skip navigation

Home » Education » NEHEP » NEHEP Programs » Low Vision » Goals and Objectives , and Prevelance Data

NEHEP Programs

Low Vision

Goals, Objectives, and
Prevalence Data

Low Vision Program Goals

  • Create awareness among children and adults, their families and friends, and the general public about available low vision rehabilitation services.
  • Create awareness among providers who work with children and adults with vision impairments of the potential benefits of low vision rehabilitation services.

Low Vision Program Objectives

  • Develop and implement a new initiative targeted to parents of children with visual impairments.
  • Develop and implement at least three collaborations with organizations that work with people with visual impairments to increase awareness of low vision rehabilitation services.
  • Adapt and/or develop alternative formats for NEI/NEHEP materials for those who have visual impairments.
  • Develop and implement at least one collaboration with healthcare providers to promote the benefits of low vision rehabilitation services.


Low Vision Prevalence Data

Low vision affects more than 2 million Americans and ranks behind only arthritis and heart disease as the reason for impaired daily functioning in Americans over the age of 70.1 Low vision is defined as a visual impairment that is not corrected by standard eyeglasses, contact lenses, medication, or surgery and that interferes with the ability to perform everyday activities. It is most commonly described in terms of remaining visual acuity (central vision) and visual field, peripheral, or side vision.2 Loss in central vision causes difficulty in detail discrimination (e.g., reading and discriminating fine detail and color). Peripheral vision loss causes orientation and mobility problems, such as having difficulty seeing curbs/steps or difficulty seeing in lowlight conditions.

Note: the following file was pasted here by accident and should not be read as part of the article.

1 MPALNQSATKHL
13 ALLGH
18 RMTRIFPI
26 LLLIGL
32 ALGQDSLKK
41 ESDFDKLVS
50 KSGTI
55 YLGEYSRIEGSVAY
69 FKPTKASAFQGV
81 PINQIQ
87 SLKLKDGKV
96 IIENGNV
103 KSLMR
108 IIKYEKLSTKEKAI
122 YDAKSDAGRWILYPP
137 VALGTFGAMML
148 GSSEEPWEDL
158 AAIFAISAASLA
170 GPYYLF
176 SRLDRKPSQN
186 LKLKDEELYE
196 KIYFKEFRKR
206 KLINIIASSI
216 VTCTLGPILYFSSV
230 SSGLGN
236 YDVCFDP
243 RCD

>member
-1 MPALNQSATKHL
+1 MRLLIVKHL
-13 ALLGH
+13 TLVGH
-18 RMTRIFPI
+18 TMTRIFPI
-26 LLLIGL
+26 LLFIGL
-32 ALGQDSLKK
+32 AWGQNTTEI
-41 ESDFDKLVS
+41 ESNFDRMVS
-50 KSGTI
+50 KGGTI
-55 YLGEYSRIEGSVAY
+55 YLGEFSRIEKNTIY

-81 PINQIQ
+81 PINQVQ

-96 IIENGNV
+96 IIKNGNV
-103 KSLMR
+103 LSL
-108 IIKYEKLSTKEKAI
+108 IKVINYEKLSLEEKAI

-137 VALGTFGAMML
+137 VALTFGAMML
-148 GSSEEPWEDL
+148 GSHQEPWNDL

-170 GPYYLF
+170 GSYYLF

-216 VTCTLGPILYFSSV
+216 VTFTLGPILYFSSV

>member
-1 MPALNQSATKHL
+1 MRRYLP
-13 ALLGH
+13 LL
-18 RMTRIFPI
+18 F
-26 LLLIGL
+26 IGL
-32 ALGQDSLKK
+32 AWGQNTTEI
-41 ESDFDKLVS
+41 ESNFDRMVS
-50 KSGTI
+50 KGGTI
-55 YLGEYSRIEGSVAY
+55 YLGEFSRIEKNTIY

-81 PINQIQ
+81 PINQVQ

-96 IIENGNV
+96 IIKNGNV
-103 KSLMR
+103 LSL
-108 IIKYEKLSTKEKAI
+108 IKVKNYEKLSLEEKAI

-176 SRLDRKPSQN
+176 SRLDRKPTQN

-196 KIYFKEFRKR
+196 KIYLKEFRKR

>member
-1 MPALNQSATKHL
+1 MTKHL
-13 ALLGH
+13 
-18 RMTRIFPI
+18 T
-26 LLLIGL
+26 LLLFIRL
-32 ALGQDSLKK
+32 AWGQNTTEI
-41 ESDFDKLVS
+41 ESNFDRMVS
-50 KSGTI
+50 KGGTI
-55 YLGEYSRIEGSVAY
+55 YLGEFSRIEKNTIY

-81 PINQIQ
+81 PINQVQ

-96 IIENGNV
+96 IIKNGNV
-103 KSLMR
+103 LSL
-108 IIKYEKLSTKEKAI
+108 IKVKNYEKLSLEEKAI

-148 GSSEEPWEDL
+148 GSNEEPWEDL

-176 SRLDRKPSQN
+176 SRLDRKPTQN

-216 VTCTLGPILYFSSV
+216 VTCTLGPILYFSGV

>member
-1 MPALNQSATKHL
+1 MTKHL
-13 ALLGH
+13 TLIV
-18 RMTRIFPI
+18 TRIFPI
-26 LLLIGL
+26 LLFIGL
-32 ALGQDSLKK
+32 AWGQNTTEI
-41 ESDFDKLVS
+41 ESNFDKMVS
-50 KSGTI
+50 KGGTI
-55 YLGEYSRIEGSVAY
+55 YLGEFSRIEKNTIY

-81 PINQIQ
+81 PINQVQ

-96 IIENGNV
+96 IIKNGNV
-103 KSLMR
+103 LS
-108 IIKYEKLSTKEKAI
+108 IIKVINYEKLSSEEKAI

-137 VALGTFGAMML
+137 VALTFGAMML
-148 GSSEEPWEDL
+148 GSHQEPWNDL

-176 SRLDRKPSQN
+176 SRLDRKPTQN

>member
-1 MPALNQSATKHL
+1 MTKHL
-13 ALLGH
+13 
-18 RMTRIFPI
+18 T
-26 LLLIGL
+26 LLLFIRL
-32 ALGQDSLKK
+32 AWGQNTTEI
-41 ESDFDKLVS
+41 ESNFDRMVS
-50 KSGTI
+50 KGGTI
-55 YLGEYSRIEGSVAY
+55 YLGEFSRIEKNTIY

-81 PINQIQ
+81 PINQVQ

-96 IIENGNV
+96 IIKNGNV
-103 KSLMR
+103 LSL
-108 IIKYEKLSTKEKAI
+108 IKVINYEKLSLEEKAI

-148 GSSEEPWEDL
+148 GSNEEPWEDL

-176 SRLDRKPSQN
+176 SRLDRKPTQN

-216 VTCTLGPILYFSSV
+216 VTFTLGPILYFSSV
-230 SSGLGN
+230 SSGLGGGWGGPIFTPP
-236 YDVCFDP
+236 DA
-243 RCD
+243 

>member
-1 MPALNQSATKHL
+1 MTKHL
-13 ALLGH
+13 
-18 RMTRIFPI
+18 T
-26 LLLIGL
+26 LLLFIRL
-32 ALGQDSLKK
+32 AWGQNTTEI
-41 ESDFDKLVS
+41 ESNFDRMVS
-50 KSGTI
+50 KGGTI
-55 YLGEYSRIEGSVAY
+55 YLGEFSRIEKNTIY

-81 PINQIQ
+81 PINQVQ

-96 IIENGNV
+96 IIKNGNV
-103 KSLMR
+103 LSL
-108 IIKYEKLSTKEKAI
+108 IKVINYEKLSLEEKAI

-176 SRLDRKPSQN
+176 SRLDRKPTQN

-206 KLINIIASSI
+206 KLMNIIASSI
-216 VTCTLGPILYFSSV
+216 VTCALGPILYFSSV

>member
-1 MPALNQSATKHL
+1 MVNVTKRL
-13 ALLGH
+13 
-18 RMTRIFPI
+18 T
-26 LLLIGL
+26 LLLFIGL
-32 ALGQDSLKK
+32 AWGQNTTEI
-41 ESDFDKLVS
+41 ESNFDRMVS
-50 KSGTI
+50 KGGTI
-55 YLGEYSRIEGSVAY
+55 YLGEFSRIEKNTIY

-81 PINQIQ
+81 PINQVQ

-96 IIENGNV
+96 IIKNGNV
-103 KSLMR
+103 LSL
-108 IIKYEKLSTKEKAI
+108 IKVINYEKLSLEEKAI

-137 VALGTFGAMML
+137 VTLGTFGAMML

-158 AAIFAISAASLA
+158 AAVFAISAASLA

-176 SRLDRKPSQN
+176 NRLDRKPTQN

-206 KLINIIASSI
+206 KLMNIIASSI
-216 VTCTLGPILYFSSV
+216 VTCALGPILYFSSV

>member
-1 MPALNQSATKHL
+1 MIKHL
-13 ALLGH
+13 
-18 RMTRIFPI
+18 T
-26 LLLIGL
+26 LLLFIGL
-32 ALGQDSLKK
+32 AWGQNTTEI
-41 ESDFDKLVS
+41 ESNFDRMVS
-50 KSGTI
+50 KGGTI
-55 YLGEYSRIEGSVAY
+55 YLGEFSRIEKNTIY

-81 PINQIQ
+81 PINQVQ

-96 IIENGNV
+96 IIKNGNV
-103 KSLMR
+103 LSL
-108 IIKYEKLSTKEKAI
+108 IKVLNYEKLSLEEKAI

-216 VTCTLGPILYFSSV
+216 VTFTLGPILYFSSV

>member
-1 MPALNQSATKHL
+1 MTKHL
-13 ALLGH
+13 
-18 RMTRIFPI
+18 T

Baseline data from the 2002 National Health Interview Survey (NHIS) indicate that approximately 14 per 1,000 Americans aged 18 and older with a visual impairment use vision rehabilitation services. According to the same study, 22 percent of people aged 18 and older with visual impairments use visual and adaptive devices.


  1. Swagerty, D. L. Jr. (1995). The Impact of Age-related Visual Impairment on Functional Independence in the Elderly. Kansas Medicine: A Journal of the Kansas Medical Society 96.1 24-26.
  2. American Academy of Ophthalmology Vision Rehabilitation Committee. (2001). Preferred Practice Pattern: Visual Rehabilitation For Adults. San Francisco: American Academy of Ophthalmology.

*PDF files require the free Adobe® Reader® software for viewing. Attention people with visual disabilities: please visit to work more effectively with PDF files. On this website, a file size will be indicated when exceeding 1M. Need help working with PDF files?


This page was last modified in July 2008

U. S. Department of Health and Human Services

National Institutes of Health